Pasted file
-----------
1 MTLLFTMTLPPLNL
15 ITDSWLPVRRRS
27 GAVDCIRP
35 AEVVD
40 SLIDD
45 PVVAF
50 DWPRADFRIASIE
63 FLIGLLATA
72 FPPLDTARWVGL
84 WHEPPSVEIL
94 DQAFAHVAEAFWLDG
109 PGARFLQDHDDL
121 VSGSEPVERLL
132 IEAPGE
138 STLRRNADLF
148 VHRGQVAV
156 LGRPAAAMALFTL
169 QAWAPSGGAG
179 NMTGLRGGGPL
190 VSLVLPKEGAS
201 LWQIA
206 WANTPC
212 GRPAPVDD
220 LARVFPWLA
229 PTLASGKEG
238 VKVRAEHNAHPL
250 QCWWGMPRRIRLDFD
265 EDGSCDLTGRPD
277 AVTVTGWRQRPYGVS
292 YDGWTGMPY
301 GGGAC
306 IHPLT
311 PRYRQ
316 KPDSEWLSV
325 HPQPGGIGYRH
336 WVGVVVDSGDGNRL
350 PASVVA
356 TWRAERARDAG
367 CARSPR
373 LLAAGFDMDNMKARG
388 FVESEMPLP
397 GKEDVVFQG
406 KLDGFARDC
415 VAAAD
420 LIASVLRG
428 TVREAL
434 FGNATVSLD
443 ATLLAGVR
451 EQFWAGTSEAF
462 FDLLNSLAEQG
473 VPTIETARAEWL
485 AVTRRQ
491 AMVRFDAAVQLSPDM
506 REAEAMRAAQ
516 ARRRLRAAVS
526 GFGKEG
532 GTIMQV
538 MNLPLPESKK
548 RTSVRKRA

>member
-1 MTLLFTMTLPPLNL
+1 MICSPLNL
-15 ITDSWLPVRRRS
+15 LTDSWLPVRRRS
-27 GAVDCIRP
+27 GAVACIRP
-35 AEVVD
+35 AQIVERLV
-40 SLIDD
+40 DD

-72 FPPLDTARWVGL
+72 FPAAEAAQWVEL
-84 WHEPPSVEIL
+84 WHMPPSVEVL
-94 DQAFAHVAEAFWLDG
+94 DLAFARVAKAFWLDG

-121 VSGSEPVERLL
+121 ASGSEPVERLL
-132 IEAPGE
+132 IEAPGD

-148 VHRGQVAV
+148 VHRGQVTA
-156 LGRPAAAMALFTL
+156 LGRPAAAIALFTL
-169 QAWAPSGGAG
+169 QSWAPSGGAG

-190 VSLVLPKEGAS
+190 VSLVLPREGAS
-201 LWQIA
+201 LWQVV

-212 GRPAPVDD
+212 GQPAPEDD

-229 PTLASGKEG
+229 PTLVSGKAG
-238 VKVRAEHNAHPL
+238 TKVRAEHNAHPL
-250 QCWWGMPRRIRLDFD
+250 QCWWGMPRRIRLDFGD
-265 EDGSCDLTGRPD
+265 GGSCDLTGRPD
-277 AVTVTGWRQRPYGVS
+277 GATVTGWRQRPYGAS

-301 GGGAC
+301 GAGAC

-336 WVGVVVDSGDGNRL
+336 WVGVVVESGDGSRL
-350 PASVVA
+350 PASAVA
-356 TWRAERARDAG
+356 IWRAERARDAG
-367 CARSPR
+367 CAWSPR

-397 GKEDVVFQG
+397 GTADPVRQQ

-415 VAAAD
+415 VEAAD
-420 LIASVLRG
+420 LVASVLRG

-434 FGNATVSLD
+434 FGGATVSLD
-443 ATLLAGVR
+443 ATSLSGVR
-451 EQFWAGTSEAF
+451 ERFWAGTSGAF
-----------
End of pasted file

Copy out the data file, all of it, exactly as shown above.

1 MTLLFTMTLPPLNL
15 ITDSWLPVRRRS
27 GAVDCIRP
35 AEVVD
40 SLIDD
45 PVVAF
50 DWPRADFRIASIE
63 FLIGLLATA
72 FPPLDTARWVGL
84 WHEPPSVEIL
94 DQAFAHVAEAFWLDG
109 PGARFLQDHDDL
121 VSGSEPVERLL
132 IEAPGE
138 STLRRNADLF
148 VHRGQVAV
156 LGRPAAAMALFTL
169 QAWAPSGGAG
179 NMTGLRGGGPL
190 VSLVLPKEGAS
201 LWQIA
206 WANTPC
212 GRPAPVDD
220 LARVFPWLA
229 PTLASGKEG
238 VKVRAEHNAHPL
250 QCWWGMPRRIRLDFD
265 EDGSCDLTGRPD
277 AVTVTGWRQRPYGVS
292 YDGWTGMPY
301 GGGAC
306 IHPLT
311 PRYRQ
316 KPDSEWLSV
325 HPQPGGIGYRH
336 WVGVVVDSGDGNRL
350 PASVVA
356 TWRAERARDAG
367 CARSPR
373 LLAAGFDMDNMKARG
388 FVESEMPLP
397 GKEDVVFQG
406 KLDGFARDC
415 VAAAD
420 LIASVLRG
428 TVREAL
434 FGNATVSLD
443 ATLLAGVR
451 EQFWAGTSEAF
462 FDLLNSLAEQG
473 VPTIETARAEWL
485 AVTRRQ
491 AMVRFDAAVQLSPDM
506 REAEAMRAAQ
516 ARRRLRAAVS
526 GFGKEG
532 GTIMQV
538 MNLPLPESKK
548 RTSVRKRA

>member
-1 MTLLFTMTLPPLNL
+1 MICSPLNL
-15 ITDSWLPVRRRS
+15 LTDSWLPVRRRS
-27 GAVDCIRP
+27 GAVACIRP
-35 AEVVD
+35 AQIVERLV
-40 SLIDD
+40 DD

-72 FPPLDTARWVGL
+72 FPAAEAAQWVEL
-84 WHEPPSVEIL
+84 WHMPPSVEVL
-94 DQAFAHVAEAFWLDG
+94 DLAFARVAKAFWLDG

-121 VSGSEPVERLL
+121 ASGSEPVERLL
-132 IEAPGE
+132 IEAPGD

-148 VHRGQVAV
+148 VHRGQVTA
-156 LGRPAAAMALFTL
+156 LGRPAAAIALFTL
-169 QAWAPSGGAG
+169 QSWAPSGGAG

-190 VSLVLPKEGAS
+190 VSLVLPREGAS
-201 LWQIA
+201 LWQVV

-212 GRPAPVDD
+212 GQPAPEDD

-229 PTLASGKEG
+229 PTLVSGKAG
-238 VKVRAEHNAHPL
+238 TKVRAEHNAHPL
-250 QCWWGMPRRIRLDFD
+250 QCWWGMPRRIRLDFGD
-265 EDGSCDLTGRPD
+265 GGSCDLTGRPD
-277 AVTVTGWRQRPYGVS
+277 GATVTGWRQRPYGAS

-301 GGGAC
+301 GAGAC

-336 WVGVVVDSGDGNRL
+336 WVGVVVESGDGSRL
-350 PASVVA
+350 PASAVA
-356 TWRAERARDAG
+356 IWRAERARDAG
-367 CARSPR
+367 CAWSPR

-397 GKEDVVFQG
+397 GTADPVRQQ

-415 VAAAD
+415 VEAAD
-420 LIASVLRG
+420 LVASVLRG

-434 FGNATVSLD
+434 FGGATVSLD
-443 ATLLAGVR
+443 ATSLSGVR
-451 EQFWAGTSEAF
+451 ERFWAGTSGAF